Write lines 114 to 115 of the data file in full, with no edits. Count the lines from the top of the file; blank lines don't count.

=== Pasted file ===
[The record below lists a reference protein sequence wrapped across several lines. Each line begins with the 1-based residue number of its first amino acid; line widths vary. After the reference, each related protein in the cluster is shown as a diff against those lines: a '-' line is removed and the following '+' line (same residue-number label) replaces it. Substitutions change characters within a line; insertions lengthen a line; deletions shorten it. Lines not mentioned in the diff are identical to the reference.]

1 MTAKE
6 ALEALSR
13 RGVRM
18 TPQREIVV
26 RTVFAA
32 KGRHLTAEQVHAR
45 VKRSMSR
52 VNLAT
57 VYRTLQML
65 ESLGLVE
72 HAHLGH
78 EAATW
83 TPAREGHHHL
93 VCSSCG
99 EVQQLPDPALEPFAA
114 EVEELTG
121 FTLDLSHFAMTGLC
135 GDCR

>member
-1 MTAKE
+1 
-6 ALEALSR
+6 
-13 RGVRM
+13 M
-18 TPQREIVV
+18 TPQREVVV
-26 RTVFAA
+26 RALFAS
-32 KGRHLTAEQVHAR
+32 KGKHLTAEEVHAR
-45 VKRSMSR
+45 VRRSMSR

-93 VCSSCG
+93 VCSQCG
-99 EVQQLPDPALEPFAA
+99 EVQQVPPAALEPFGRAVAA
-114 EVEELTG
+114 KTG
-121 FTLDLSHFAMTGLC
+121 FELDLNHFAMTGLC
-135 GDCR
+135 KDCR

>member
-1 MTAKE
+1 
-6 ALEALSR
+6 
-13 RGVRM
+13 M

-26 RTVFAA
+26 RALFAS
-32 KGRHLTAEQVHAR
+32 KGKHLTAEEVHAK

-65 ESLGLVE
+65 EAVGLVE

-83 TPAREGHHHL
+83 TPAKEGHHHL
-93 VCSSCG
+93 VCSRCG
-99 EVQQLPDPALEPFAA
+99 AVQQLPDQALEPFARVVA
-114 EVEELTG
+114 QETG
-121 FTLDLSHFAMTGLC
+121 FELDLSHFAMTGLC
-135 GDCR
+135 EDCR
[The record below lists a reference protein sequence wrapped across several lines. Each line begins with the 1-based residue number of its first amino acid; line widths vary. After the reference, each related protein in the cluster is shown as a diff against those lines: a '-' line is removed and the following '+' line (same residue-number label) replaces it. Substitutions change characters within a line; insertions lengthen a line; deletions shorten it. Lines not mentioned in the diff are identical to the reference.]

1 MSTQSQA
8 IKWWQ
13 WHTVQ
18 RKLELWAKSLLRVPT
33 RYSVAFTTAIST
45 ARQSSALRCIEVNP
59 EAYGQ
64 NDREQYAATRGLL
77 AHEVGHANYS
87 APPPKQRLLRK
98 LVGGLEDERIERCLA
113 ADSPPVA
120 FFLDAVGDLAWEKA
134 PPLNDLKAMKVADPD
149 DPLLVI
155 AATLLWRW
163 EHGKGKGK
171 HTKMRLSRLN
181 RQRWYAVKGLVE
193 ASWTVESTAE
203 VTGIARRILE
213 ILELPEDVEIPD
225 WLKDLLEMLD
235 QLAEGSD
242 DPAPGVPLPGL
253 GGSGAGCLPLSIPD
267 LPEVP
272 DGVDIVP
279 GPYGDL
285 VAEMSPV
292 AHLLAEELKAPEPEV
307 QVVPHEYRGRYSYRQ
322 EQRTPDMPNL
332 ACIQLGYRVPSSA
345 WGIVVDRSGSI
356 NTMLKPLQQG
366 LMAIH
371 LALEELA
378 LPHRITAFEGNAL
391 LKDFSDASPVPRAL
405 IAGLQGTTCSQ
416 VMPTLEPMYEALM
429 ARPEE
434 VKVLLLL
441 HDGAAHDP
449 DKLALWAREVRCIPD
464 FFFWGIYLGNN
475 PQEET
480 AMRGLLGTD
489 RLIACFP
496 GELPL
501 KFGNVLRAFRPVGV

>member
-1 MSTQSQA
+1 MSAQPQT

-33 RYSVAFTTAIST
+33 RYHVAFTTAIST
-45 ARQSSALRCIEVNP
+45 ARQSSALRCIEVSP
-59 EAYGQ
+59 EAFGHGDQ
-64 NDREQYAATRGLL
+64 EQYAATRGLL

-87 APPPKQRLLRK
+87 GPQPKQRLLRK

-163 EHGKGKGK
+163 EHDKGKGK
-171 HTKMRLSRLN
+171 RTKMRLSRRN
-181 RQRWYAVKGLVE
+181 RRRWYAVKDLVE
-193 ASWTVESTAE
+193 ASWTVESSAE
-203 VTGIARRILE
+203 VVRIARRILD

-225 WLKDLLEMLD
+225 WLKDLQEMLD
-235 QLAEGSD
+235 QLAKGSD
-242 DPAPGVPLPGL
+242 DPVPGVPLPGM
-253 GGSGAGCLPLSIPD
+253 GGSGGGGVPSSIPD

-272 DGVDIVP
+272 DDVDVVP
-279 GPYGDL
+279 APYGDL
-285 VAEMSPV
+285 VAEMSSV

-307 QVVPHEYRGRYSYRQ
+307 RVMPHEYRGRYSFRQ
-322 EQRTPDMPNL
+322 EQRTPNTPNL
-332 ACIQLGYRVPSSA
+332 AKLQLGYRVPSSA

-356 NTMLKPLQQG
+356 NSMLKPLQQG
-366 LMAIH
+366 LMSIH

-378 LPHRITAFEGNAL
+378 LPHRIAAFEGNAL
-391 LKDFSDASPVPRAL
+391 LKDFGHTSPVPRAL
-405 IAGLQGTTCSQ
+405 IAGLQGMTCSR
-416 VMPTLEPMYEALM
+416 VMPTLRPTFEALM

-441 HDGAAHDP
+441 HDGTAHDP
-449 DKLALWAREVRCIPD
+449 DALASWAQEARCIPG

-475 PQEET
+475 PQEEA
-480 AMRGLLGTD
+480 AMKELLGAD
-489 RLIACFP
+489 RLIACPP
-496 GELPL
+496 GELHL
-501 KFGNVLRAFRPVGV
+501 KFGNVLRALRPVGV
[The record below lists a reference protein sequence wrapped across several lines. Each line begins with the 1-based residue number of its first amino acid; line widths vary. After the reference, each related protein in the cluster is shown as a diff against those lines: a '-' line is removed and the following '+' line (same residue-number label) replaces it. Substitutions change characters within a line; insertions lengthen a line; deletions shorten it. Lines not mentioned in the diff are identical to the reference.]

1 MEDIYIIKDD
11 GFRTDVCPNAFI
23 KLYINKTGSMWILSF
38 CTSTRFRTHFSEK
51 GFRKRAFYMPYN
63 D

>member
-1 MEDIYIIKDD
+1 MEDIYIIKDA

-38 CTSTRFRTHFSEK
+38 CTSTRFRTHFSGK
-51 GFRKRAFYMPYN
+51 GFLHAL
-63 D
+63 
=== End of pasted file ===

434 VKVLLLL
441 HDGAAHDP